Adrienne Tomkinson
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Four Tips for Riding in the Snow

Four Tips for Riding in the Snow

Four Tips for Riding in the Snow

In the sunny but cold days, for many of us, riding outside is a preference.  Riding outside brings a new perspective to your horse and is good to break up routine while still exercising your horse to maintain a level of fitness. 

Riding in the snow is fun but hard work for your horse.  With the right strategies, you can enjoy the snow, make the most of a fun opportunity to do some cross training.

  • 1. The most important is a decent warm up.  During the colder months, there is a restriction of blood flow to the hooves and legs.  A good warm up is imperative.  The joint fluid thickens and the joints are stiff.  They take longer to warm up properly.  
    • Tip - Make sure you warm up. at least 15-20 mins at walk. Muscles, tendons and ligaments need to be thoroughly warmed up to function properly and reduce the risk of potential damage.
  • 2. Work at the trot and canter through the snow is great for your horse.  The resistance from the snow has many benefits such as teaching the horse to really lift its limbs in movement (proprioception improves), increasing cardio-vascular effort and strengthening.  Be careful here not to over do it as fatigue (exhaustion) may result in injury.  
    • Tip - intersperse high intensity work with regular walking breaks - this is interval training.  Short breaks also help reduce sweating.
  • 3. Be mindful that sweating in the cold if not managed appropriately can have dramatic side effects that can damage muscles, cause muscle cramping or at worse cause colic. The rapid cooling of your horses body causes blood restriction.  This results in cramping and stiff muscles.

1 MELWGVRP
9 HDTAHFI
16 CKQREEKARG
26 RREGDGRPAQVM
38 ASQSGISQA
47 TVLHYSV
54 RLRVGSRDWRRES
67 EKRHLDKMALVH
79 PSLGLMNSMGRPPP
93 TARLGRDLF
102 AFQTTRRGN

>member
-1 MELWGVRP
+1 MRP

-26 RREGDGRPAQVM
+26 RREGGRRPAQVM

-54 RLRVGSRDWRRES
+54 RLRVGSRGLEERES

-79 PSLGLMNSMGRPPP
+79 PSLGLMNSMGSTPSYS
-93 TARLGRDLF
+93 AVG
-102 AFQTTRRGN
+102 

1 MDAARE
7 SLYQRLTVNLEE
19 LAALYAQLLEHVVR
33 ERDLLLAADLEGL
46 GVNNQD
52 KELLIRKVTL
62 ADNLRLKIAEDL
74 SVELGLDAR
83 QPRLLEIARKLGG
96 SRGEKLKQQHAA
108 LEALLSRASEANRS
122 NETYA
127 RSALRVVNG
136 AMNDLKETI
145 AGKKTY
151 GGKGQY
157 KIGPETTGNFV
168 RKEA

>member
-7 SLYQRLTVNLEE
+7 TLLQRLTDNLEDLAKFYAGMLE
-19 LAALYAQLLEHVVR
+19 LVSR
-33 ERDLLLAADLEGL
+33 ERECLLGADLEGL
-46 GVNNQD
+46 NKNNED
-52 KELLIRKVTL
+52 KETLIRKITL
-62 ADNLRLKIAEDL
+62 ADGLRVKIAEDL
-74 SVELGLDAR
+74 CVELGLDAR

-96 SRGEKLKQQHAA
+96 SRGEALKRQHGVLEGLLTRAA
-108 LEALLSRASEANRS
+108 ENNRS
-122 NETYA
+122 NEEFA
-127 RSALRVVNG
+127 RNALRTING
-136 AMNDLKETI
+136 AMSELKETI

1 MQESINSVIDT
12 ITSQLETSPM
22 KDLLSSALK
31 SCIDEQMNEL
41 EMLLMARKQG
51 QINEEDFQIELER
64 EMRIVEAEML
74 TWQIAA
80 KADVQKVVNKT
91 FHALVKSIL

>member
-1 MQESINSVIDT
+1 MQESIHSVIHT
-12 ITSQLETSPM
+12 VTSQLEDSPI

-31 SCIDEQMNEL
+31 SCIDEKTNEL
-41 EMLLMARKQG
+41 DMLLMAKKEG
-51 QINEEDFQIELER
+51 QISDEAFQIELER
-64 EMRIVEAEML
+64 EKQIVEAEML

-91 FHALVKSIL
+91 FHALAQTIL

• Tip - Cool down at the walk for at least as long as you have exercised.  This gives the muscles and the core temperature adequate time to cool without potentially harmful side effects. 
  • 4. Do some stretches.  Use a food incentive to stretch the neck.  Stretch the fore and hindlimb and most importantly stretch the back.  
    • Tip - Active gymnastics and stretching exercises can help loosen muscles and joints.  Include these as a regular part of your training.  Only perform stretches after exercise and never on cold muscles, tendons or ligament.  

Your horse works harder in the snow.  This is great for off season training when you keep the above points in mind.  If your horse is purely a pleasure riding horse (Freizeit) these points are still relevant.  Regular massage is also recommended as part of your training routine regardless of the season due to the multiple benefits for balancing the body and mind.

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